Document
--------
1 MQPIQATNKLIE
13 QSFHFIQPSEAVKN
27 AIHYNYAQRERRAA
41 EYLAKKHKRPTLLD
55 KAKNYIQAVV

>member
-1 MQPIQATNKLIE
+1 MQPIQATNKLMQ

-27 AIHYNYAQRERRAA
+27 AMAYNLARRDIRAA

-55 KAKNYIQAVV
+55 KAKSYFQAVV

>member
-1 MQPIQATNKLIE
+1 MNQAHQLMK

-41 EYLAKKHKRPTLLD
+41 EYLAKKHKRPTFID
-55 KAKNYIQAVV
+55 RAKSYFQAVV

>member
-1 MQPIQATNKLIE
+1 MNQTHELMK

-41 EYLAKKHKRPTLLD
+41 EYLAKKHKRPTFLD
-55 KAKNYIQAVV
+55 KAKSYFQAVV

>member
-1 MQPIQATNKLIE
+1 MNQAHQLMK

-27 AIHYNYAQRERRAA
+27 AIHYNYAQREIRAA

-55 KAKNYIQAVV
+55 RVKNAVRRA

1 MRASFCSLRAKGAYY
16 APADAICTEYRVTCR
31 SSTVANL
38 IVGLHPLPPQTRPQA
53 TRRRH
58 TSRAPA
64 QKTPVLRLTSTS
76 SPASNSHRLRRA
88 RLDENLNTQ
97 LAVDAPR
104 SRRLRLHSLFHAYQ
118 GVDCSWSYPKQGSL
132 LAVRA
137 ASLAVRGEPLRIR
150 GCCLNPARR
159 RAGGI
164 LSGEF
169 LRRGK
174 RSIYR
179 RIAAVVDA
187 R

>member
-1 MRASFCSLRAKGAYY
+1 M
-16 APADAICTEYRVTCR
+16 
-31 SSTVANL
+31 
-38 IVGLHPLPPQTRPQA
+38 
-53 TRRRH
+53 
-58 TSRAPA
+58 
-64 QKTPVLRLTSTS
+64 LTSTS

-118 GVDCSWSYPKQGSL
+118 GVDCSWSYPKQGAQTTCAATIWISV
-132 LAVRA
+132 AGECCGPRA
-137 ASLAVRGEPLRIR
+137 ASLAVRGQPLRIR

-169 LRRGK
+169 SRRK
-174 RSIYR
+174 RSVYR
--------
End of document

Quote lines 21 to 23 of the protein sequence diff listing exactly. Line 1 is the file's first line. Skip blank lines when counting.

-1 MQPIQATNKLIE
+1 MNQTHELMK

-41 EYLAKKHKRPTLLD